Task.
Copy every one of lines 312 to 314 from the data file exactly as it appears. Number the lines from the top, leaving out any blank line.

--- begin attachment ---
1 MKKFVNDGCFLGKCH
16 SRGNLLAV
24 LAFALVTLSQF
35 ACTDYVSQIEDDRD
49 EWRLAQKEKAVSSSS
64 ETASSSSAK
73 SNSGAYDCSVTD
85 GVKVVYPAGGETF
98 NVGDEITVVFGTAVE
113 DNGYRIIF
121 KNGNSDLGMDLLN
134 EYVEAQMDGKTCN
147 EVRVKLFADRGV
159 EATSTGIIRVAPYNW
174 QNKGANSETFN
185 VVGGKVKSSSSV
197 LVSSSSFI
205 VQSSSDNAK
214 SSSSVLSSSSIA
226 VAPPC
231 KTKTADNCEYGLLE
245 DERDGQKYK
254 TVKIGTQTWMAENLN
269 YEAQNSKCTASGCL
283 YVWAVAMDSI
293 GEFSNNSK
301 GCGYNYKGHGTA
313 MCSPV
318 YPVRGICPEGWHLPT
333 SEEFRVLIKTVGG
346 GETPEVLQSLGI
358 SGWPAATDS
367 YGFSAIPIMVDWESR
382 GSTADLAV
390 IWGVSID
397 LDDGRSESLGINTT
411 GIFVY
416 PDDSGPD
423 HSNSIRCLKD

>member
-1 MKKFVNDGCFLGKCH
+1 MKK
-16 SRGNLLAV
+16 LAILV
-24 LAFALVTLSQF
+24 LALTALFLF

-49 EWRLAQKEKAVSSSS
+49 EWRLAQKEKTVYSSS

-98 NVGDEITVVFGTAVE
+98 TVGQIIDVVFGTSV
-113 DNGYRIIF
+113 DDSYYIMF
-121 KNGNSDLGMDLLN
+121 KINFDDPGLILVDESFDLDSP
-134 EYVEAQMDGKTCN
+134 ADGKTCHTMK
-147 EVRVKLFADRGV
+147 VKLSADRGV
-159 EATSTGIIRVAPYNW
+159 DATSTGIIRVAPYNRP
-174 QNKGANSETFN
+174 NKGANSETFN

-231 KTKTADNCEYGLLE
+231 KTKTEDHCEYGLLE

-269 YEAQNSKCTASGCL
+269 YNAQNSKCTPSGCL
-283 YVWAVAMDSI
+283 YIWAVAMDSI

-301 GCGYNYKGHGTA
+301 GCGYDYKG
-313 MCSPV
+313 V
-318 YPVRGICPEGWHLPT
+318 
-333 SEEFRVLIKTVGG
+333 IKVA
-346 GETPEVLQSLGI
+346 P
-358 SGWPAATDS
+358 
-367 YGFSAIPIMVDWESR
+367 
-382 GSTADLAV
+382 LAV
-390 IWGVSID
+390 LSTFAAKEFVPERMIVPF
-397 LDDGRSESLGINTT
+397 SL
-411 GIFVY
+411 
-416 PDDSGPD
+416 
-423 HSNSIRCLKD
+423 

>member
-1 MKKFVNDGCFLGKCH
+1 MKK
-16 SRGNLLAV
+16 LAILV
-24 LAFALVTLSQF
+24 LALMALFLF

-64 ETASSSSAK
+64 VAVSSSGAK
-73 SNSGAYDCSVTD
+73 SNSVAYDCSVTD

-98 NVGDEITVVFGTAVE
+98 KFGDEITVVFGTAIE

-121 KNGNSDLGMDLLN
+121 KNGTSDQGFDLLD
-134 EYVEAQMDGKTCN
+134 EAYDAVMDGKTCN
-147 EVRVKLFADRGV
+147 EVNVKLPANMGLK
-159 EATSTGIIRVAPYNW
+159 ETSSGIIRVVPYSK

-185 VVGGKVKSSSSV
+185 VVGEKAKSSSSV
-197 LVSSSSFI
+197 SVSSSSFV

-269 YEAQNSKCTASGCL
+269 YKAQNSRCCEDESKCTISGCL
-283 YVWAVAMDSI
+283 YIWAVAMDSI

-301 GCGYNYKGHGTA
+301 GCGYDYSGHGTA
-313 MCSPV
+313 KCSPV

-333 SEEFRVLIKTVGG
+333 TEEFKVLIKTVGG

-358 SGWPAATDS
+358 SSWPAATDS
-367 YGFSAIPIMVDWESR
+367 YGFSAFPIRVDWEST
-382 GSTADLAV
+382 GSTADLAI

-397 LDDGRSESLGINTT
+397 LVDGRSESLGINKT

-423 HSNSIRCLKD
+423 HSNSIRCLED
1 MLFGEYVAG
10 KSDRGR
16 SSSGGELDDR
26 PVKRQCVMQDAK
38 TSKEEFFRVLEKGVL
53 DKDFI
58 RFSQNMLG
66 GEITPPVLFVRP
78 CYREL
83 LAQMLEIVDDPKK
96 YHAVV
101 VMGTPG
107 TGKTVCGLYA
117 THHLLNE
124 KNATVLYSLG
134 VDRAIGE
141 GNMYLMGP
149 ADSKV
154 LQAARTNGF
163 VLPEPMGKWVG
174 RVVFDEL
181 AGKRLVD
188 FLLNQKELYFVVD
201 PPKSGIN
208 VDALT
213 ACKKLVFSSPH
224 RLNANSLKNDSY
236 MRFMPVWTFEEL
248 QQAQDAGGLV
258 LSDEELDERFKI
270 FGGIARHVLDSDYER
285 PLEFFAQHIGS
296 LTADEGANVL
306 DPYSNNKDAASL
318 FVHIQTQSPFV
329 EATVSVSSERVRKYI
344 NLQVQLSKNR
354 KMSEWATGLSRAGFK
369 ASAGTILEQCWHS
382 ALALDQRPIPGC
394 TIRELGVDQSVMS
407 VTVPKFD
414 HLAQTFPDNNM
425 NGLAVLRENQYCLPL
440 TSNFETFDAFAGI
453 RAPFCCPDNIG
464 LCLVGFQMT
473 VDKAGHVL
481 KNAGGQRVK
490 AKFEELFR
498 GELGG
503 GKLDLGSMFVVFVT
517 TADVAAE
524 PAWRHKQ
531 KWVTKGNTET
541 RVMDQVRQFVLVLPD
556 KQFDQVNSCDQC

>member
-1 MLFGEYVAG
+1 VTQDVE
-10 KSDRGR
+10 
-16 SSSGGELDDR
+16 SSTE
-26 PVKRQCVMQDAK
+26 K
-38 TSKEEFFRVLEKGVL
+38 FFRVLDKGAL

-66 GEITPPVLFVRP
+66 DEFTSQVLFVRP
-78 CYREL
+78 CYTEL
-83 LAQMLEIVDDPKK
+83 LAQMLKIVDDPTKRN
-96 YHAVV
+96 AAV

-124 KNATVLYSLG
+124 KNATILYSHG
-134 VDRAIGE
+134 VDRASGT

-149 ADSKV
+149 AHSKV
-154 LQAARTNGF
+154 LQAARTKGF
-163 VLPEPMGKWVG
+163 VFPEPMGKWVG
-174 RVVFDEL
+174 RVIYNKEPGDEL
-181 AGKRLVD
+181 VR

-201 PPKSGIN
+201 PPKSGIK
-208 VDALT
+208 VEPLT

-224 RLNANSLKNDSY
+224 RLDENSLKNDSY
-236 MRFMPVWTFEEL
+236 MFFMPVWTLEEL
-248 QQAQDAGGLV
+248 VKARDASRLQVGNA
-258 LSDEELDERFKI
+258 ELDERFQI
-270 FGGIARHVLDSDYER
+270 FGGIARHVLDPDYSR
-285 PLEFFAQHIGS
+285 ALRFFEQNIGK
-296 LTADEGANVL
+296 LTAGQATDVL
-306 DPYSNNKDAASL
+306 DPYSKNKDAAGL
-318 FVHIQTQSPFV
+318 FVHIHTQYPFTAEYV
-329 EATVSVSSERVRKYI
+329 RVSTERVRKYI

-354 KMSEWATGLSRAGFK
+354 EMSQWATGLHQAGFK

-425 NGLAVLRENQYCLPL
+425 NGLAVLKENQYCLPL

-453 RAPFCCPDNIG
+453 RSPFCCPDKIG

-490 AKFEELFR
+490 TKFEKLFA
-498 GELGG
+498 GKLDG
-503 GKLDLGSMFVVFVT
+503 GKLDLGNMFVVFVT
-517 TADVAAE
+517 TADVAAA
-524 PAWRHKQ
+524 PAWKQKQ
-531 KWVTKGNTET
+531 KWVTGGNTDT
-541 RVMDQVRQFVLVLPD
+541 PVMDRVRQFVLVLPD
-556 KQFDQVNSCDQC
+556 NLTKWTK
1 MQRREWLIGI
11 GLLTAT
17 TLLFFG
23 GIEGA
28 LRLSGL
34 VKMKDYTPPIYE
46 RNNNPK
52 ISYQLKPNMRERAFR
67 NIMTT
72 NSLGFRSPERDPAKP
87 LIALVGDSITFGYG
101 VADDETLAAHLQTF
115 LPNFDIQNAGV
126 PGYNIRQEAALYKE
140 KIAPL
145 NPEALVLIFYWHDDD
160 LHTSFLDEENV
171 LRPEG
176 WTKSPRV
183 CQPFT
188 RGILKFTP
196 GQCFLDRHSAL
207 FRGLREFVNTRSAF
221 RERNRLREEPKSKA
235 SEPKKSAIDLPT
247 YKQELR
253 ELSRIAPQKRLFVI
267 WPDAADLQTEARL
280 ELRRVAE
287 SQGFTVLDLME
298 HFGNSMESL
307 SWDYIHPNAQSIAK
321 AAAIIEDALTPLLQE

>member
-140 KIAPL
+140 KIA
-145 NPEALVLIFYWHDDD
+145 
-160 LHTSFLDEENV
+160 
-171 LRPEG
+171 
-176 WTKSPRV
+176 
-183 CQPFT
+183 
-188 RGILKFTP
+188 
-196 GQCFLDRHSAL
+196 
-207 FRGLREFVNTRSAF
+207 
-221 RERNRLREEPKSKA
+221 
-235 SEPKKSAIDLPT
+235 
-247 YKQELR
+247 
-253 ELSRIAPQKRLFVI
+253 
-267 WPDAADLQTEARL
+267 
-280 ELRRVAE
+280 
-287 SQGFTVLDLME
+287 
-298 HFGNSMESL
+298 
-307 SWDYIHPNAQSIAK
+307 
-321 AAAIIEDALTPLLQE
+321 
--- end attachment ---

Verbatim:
-145 NPEALVLIFYWHDDD
+145 
-160 LHTSFLDEENV